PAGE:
Local Government (Wales) Act 1994
1 Background 2 The Act 3 See also 4 References 5 External links
Background In June 1991, the Secretary of State for Wales, David Hunt, published a consultation paper on reform of local government in Wales. The paper proposed the replacing of the existing two-tier system of administrative counties and districts, established by the Local Government Act 1972 in 1974, with unitary authorities. The number and size of the unitary areas was not set down, instead three options were given for ten, twenty or twenty-four new councils. On 3 March 1992 the Secretary of State made a statement in the House of Commons, in which he stated that the number of proposed unitary authorities was to be twenty-three. He further stated:
My approach in identifying these 23 authorities has been as follows.
First, I want to restore to the largest centres of population -
Cardiff, Swansea, Newport and also to
The areas of the new councils were not precisely defined, although a
map was issued at the time of the statement.
The Conservatives held power at the general election held on 9 April
1992, and a white paper Local government in Wales: A Charter for the
Future was published on St David's Day, 1 March 1993. The number of
unitary authorities had been reduced to twenty-one, with the deletion
of separate authorities for
In making these proposals I have sought to balance the demands of local community loyalty with the requirements of effective and efficient service delivery, taking account of demographic factors, population distribution, geography and other relevant considerations.
The fire service, previously administered by county councils, was to be organised as three combined authorities. Elections for the new councils was to be in 1994, initially acting as "shadow authorities" until 1 April 1995 when they would assume their responsibilities.
Unitary authorities proposed by the 1993 white paper
Proposed Authority Existing council areas
Aberconwy and Colwyn
Ynys Mon -
Isle of Anglesey
Carmarthenshire Carmarthen, Dinefwr, Llanelli districts
Flintshire Alyn and Deeside district, most of Delyn district
Heads of the Valleys
Monmouthshire Monmouth district
Newport Newport district
In May 1993, a cabinet reshuffle led to
Following the debates in Parliament and in
The Local Government (Wales) Bill was introduced to the Commons in
June 1994. The debate on the bill led to a number of opposition
amendments which sought to increase the number of councils, with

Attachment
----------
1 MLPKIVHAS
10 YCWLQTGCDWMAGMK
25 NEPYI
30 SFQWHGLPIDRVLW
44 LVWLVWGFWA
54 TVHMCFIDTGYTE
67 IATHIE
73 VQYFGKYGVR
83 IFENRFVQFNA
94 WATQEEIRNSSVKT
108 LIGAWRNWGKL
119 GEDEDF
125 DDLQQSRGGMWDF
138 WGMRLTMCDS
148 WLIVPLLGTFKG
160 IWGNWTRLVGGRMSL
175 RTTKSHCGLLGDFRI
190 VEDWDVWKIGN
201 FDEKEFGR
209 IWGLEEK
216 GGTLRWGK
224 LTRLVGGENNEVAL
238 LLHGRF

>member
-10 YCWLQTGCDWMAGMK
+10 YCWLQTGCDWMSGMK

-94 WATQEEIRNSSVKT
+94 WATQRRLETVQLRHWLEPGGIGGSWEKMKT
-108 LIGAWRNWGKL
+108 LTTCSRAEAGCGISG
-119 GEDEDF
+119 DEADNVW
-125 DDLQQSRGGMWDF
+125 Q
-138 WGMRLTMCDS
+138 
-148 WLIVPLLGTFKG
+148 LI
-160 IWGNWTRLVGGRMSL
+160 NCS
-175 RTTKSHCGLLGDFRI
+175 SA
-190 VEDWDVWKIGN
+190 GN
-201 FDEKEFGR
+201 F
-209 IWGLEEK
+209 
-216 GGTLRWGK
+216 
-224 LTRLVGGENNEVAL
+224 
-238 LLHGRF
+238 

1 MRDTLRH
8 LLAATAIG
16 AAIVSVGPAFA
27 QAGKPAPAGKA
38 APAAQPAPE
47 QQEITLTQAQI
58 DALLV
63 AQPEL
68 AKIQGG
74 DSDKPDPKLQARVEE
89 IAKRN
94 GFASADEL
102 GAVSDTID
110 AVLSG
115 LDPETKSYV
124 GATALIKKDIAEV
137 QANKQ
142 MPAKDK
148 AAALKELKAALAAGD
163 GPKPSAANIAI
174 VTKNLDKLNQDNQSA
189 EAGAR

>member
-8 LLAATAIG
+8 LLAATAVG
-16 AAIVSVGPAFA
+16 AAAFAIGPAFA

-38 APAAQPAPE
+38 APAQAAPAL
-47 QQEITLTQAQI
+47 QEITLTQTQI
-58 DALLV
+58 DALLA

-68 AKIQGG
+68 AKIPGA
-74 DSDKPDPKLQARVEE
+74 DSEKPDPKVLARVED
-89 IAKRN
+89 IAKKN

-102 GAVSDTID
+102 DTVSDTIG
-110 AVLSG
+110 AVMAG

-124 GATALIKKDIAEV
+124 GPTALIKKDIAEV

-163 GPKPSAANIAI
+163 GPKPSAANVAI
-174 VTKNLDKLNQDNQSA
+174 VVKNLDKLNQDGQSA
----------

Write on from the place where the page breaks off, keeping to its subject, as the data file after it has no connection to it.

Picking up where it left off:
representations being made by Members of Parliament for the affected
areas. None of these amendments was successful and the Bill was
passed by both houses and received the
English name Welsh name Area
Anglesey Sir Fôn The district of Ynys Môn – Isle of Anglesey.
Caernarfonshire and Merionethshire Sir Gaernarfon a Meirionnydd The districts of Arfon, Dwyfor, and Meirionnydd.
Cardiff Caerdydd The district of Cardiff, together with (from the district of Taff-Ely) the community of Pentyrch.
Cardiganshire Sir Aberteifi The district of Ceredigion.
Carmarthenshire Sir Gaerfyrddin The districts of Carmarthen, Llanelli and Dinefwr.
Denbighshire Sir Ddinbych The district of Rhuddlan, together with (from the district of Glyndwr) the communities of Aberwheeler, Cynwyd, Llandrillo, Henllan, Denbigh, Llandyrnog, Llangynhafal, Llanynys, Llanrhaeadr-yng-Nghinmeirch, Nantglyn, Cyffylliog, Ruthin, Llanbedr Dyffryn Clwyd, Llanferres, Clocaenog, Efenechtyd, Llandegla, Llanfair Dyffryn Clwyd, Llanarmon-yn-Iajl, Llanelidan, Derwen, Betws Gwerfil Goch, Gwyddelwern, Bryneglwys, Corwen, Llantysilio, Llangollen and Llangollen Rural with (from the district of Colwyn) the communities of Trefnant and Cefnmeiriadog.
Flintshire Sir y Fflint The districts of Alyn and Deeside and Delyn.
Monmouthshire Sir Fynwy The district of Monmouth together with (from the district of Blaenau Gwent) the community of Llanelly.
The districts of Preseli
The districts of Montgomeryshire,
Swansea Abertawe The district of Swansea, together with (from the district of Lliw Valley) the communities of Gowerton, Llwchwr, Gorseinon, Grovesend, Pontardulais, Mawr, Pont-Lliw, Penllergaer, Llangyfelach and Clydach.
English name Welsh name Area
Aberconwy and Colwyn Aberconwy a Cholwyn The districts of Aberconwy and Colwyn, but excluding (from the district of Colwyn) the communities of Cefnmeiriadog and Trefnant.
The district of
Bridgend Pen-y-bont ar Ogwr The district of Ogwr, but excluding the communities of Wick, St Bride's Major and Ewenny.
Merthyr Tydfil Merthyr Tudful The district of Merthyr Tydfil.
Neath and Port Talbot Castell-nedd a Phort Talbot The districts of Neath and Port Talbot, together with (from the district of Lliw Valley) the communities of Pontardawe, Gwaun-Cae-Gurwen, Cwmllynfell, Ystalyfera and Cilybebyll.
Newport Casnewydd The district of Newport.
Rhondda, Cynon, Taf Rhondda, Cynon, Taf The districts of Rhondda, Cynon Valley, and Taff-Ely, but excluding (from the district of Taff-Ely) the community of Pentyrch.
Torfaen Tor-faen The district of Torfaen.
The Vale of Glamorgan
The district of Vale of Glamorgan, together with (from the district of
Ogwr) the communities of Wick,
St Bride's Major
The district of
Subdivisions of Wales
^ Local Government (Wales) Act 1994, s. 1 ^ House of Commons Hansard Debates for 3 Mar 1992 ^ House of Commons Hansard Debates for 1 Mar 1993 ^ House of Commons Hansard Debates for 22 Nov 1993 ^ House of commons Hansard Debates for 15 March 1994 ^ House of Commons Hansard Debates for 15 June 1994 ^ London Gazette, issue no. 53730, 11 July 1994
Full text availabl